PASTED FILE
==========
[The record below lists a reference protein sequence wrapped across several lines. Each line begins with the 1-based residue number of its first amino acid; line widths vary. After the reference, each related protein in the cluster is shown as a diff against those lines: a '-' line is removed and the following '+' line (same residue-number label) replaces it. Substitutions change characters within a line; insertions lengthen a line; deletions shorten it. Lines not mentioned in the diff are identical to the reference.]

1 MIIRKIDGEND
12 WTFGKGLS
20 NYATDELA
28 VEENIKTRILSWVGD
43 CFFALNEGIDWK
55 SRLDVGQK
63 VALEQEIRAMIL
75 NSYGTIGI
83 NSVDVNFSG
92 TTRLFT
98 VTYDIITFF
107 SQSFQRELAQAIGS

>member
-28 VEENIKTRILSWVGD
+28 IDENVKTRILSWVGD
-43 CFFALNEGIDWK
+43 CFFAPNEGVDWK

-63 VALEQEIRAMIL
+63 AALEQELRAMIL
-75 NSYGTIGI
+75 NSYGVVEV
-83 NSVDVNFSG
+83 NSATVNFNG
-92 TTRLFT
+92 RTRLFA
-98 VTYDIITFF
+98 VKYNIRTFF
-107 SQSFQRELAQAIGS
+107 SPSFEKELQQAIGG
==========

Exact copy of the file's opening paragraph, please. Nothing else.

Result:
[The record below lists a reference protein sequence wrapped across several lines. Each line begins with the 1-based residue number of its first amino acid; line widths vary. After the reference, each related protein in the cluster is shown as a diff against those lines: a '-' line is removed and the following '+' line (same residue-number label) replaces it. Substitutions change characters within a line; insertions lengthen a line; deletions shorten it. Lines not mentioned in the diff are identical to the reference.]